I was one person with 50 employees, 500 families to serve and a child to raise. Being strategic about how I invested my leadership time and energy was imperative to my success and my sanity. I’m confident it will work for you, too.

Pillar 3: Money metrics: grow your business.

Knowing your money metrics is foundational for building and growing your franchise and increasing your annual income. More detailed than your basic company finances, money metrics include franchisor data, industry norms and measurements of your own performance history for comparing and then projecting into the future.

In its basic form, understanding your metrics means you know your key numbers and can predict with reasonable certainty how an increase in one expense or metric will add or detract from your bottom line and therefore how much money you will make in a given year.

For me, there was simply no substitute for incorporating metrics-based planning and performance measurements to achieve annual profit and revenue goals. Developing and maintaining a true competitive advantage are also part of this foundational pillar.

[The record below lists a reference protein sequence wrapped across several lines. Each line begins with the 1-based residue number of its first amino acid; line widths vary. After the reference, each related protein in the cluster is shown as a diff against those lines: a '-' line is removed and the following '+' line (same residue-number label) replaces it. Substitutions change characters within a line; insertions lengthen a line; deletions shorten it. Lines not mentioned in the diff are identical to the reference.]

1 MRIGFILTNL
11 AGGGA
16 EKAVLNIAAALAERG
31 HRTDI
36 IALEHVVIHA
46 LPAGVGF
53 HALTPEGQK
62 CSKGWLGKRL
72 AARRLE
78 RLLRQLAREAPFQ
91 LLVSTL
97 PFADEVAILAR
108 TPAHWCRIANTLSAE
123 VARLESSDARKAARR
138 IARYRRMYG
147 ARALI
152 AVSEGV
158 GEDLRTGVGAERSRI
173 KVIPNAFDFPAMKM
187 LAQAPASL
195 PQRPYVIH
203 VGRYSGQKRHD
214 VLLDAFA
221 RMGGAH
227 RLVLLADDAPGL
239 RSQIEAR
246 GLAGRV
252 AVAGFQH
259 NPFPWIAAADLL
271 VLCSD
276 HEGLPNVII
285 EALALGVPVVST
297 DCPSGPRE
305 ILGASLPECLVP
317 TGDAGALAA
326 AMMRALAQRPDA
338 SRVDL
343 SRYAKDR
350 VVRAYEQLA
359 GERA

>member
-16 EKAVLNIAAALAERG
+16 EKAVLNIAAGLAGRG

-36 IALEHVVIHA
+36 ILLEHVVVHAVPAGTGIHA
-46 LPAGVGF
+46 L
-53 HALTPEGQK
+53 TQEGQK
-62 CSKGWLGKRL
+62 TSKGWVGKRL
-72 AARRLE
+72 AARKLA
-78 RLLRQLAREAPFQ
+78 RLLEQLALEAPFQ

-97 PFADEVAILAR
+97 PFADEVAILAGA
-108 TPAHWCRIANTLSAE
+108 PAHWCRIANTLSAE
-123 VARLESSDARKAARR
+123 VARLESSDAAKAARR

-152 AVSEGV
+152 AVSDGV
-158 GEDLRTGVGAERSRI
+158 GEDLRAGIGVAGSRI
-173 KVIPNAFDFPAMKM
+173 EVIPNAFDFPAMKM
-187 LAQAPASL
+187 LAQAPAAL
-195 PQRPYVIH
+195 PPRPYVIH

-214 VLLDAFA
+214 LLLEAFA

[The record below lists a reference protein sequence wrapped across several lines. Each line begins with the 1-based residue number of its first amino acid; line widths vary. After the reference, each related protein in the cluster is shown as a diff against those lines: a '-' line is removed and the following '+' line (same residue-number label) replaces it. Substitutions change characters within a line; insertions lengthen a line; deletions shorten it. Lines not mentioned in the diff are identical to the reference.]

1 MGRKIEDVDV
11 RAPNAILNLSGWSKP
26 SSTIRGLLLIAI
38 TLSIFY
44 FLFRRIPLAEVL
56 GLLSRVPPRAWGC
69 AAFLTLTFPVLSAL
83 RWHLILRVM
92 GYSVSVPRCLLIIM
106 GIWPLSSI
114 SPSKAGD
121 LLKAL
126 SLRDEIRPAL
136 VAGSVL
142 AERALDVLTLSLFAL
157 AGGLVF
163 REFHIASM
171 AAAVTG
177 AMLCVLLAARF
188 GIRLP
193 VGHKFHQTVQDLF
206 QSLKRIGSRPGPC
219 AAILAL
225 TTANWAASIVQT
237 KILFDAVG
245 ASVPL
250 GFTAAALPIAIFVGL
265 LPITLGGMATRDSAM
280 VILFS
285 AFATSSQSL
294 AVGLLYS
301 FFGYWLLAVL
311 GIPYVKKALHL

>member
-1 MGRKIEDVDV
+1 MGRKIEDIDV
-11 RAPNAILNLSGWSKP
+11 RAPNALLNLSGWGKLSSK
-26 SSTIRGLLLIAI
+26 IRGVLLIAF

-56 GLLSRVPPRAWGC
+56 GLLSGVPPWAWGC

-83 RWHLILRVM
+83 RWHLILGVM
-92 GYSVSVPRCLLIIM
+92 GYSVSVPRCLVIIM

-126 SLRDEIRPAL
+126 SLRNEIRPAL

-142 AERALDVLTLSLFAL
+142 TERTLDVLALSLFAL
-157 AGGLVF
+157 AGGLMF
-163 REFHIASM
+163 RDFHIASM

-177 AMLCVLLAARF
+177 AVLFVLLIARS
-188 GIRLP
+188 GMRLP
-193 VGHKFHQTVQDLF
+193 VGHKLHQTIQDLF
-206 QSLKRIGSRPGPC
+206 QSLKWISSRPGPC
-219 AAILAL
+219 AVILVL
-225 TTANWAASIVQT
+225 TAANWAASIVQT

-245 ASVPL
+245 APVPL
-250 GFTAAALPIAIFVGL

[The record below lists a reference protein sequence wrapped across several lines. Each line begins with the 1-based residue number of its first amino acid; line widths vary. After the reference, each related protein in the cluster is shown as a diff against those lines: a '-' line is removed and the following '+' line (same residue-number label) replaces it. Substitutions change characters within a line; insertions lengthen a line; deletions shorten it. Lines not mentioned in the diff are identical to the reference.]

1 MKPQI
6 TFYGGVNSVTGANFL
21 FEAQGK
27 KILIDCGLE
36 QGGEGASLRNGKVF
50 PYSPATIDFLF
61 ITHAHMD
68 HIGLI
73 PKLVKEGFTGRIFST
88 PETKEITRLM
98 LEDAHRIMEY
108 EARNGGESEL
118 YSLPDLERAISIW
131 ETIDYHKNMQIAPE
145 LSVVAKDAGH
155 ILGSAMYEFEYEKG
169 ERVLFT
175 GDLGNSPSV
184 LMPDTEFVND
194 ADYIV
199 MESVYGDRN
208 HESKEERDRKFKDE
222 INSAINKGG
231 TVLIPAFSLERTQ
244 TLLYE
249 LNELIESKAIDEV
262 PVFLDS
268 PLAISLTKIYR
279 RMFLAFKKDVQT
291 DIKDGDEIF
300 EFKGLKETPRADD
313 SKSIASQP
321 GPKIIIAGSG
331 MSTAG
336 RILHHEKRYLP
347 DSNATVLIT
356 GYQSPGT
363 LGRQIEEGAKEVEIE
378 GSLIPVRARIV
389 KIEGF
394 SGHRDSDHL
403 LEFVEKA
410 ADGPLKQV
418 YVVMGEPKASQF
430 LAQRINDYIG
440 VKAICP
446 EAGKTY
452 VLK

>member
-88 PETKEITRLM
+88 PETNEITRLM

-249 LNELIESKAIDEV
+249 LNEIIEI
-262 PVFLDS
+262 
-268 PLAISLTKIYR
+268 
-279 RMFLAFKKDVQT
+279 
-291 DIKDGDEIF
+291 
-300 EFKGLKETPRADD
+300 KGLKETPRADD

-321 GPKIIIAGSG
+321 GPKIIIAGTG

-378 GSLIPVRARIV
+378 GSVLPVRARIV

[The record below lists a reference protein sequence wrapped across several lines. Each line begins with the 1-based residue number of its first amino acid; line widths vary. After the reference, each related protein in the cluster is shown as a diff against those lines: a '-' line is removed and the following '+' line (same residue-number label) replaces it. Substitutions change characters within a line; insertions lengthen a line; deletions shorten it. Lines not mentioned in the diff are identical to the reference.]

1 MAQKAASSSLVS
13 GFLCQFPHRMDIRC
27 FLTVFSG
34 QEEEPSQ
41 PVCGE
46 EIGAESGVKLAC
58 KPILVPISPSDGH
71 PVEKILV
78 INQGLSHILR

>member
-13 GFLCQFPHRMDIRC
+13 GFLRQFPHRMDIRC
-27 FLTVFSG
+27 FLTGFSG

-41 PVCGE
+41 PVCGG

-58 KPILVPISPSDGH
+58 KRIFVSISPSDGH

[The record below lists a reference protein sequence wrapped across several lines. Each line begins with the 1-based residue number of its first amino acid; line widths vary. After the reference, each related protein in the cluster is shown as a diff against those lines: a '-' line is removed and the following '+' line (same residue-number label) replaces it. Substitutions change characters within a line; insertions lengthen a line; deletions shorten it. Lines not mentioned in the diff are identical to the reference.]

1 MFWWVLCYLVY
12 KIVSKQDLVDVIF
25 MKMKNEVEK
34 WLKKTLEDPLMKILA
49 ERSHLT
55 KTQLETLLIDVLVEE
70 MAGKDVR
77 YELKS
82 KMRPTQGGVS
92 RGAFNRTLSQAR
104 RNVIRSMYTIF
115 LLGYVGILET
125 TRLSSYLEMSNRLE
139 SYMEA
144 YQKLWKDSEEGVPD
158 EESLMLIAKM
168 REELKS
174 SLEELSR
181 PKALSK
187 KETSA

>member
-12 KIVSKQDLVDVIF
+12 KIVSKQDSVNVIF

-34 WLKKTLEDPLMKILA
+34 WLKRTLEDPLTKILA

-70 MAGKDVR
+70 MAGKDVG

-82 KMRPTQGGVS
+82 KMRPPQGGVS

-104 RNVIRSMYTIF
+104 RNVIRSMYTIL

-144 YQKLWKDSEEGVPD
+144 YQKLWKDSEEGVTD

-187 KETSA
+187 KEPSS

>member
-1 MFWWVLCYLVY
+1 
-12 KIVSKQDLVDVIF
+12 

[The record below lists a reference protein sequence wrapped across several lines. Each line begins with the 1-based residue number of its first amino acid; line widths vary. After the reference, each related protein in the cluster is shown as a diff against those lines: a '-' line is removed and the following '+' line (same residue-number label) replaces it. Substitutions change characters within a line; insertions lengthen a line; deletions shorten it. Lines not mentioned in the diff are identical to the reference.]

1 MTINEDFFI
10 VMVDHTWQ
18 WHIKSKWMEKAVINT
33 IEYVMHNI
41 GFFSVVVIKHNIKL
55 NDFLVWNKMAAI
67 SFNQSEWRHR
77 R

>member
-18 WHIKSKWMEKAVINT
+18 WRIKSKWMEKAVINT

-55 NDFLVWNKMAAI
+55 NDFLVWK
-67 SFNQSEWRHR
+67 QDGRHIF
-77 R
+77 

Pillar 4: Method management: focus your business.

Method management puts success directly within your control because it’s the ‘how to’ part of building the pillars.

Starting with an annual review and organisational accountability, method management gives you the framework and timeline to build loyalty and lead strategically using your money metrics as a baseline. Frankly, it’s the least sexy part of how franchisees become successful, but it’s perhaps the most important pillar because this is the cement that holds your business structure together.

By methodically and simultaneously building your pillars - layer by layer and year after year - your success and the income you make will be solely determined by you. Your franchisor will always play an important role in your success, but the 4 Pillars Approach will ensure that you make the most of your time, opportunity and talents.

The author

Christy Wilson Delk is a business professor at Rollins College in Winter Park, Florida and author of Adventures in Franchise Ownership.